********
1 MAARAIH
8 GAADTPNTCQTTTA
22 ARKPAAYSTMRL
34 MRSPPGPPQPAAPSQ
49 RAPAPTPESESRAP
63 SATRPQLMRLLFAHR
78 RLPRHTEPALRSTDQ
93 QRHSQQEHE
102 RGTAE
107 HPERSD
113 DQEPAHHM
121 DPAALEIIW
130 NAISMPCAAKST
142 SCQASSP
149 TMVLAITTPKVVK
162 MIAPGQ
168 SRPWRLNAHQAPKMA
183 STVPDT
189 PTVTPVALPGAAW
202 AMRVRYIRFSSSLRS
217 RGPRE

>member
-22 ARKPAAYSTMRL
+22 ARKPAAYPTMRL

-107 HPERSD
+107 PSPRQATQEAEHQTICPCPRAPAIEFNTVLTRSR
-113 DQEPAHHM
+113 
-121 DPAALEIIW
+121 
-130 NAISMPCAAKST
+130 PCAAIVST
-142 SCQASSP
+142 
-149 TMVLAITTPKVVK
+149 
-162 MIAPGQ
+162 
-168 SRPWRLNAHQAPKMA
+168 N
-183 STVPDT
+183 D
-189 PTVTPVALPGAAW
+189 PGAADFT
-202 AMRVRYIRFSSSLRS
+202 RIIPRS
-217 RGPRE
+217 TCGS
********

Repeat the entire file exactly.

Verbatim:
1 MAARAIH
8 GAADTPNTCQTTTA
22 ARKPAAYSTMRL
34 MRSPPGPPQPAAPSQ
49 RAPAPTPESESRAP
63 SATRPQLMRLLFAHR
78 RLPRHTEPALRSTDQ
93 QRHSQQEHE
102 RGTAE
107 HPERSD
113 DQEPAHHM
121 DPAALEIIW
130 NAISMPCAAKST
142 SCQASSP
149 TMVLAITTPKVVK
162 MIAPGQ
168 SRPWRLNAHQAPKMA
183 STVPDT
189 PTVTPVALPGAAW
202 AMRVRYIRFSSSLRS
217 RGPRE

>member
-22 ARKPAAYSTMRL
+22 ARKPAAYPTMRL

-107 HPERSD
+107 PSPRQATQEAEHQTICPCPRAPAIEFNTVLTRSR
-113 DQEPAHHM
+113 
-121 DPAALEIIW
+121 
-130 NAISMPCAAKST
+130 PCAAIVST
-142 SCQASSP
+142 
-149 TMVLAITTPKVVK
+149 
-162 MIAPGQ
+162 
-168 SRPWRLNAHQAPKMA
+168 N
-183 STVPDT
+183 D
-189 PTVTPVALPGAAW
+189 PGAADFT
-202 AMRVRYIRFSSSLRS
+202 RIIPRS
-217 RGPRE
+217 TCGS